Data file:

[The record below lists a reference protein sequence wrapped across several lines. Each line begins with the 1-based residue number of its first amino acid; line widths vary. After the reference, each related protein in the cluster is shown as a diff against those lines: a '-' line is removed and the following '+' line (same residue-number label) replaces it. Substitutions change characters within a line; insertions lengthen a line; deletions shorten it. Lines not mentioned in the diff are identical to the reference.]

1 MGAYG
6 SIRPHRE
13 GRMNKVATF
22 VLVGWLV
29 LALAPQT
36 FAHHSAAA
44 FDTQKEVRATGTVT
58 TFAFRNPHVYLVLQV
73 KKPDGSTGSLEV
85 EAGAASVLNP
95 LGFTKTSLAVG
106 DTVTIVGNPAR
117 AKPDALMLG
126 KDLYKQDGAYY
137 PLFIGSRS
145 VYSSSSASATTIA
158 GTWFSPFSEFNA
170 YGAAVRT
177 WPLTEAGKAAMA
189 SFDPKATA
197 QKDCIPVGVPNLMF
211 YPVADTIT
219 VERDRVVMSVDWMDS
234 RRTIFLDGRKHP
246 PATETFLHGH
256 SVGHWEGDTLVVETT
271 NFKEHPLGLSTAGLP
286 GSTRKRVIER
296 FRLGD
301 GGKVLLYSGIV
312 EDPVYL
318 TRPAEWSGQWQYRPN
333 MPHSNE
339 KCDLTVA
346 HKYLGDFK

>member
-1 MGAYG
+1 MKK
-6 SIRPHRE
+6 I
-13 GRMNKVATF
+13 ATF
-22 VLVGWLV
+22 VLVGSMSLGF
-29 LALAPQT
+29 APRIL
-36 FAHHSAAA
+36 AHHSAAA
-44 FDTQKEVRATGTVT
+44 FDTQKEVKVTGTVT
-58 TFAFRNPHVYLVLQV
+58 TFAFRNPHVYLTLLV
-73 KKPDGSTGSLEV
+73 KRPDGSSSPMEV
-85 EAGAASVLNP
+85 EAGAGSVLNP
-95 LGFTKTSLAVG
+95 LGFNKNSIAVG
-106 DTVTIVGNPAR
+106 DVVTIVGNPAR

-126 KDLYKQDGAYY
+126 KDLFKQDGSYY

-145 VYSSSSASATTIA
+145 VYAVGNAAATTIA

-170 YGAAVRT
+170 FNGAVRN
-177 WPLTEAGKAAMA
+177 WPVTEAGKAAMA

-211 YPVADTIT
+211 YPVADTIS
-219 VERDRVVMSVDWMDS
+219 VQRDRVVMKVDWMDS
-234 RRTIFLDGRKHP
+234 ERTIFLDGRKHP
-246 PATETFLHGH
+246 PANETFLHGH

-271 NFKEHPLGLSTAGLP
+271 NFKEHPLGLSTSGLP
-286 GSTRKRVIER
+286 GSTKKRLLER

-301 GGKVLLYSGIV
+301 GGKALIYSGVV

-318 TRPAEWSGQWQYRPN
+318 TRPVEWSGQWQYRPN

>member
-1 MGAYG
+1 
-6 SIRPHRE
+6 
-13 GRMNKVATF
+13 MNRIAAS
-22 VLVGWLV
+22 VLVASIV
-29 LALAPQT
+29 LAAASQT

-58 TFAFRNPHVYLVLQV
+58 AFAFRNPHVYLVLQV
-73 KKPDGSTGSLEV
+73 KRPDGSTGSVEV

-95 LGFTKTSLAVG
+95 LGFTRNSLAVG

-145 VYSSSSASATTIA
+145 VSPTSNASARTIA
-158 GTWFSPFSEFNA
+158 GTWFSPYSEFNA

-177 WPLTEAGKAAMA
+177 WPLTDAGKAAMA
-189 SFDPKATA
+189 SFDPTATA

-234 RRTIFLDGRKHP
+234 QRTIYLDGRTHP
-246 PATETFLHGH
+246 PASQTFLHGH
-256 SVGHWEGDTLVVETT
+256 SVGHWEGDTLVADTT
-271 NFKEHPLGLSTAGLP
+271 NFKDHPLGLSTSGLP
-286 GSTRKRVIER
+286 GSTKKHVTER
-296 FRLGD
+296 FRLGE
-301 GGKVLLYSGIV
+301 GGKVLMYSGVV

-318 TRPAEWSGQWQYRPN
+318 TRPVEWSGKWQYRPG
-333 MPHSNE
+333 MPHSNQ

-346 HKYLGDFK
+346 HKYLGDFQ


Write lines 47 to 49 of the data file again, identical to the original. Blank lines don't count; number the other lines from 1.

+29 APRIL
-36 FAHHSAAA
+36 AHHSAAA